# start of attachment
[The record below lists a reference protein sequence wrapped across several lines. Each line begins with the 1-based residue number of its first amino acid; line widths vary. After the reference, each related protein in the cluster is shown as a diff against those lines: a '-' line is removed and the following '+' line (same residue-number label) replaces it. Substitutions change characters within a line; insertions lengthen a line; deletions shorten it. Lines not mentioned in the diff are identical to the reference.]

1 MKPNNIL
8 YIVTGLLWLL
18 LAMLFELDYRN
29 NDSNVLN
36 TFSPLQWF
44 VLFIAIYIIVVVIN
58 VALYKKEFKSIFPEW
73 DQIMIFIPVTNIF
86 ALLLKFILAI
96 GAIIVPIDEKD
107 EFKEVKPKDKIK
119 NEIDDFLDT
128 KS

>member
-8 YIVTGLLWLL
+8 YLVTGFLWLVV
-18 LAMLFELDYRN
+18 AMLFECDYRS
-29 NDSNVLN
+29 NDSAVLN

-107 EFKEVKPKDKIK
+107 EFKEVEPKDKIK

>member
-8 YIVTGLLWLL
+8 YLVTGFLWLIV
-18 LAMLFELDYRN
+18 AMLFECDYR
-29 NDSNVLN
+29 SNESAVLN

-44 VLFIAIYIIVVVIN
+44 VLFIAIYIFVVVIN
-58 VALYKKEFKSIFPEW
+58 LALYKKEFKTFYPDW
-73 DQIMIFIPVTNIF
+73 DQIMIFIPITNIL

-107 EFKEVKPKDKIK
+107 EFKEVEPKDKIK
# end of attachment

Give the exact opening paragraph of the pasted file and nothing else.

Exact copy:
[The record below lists a reference protein sequence wrapped across several lines. Each line begins with the 1-based residue number of its first amino acid; line widths vary. After the reference, each related protein in the cluster is shown as a diff against those lines: a '-' line is removed and the following '+' line (same residue-number label) replaces it. Substitutions change characters within a line; insertions lengthen a line; deletions shorten it. Lines not mentioned in the diff are identical to the reference.]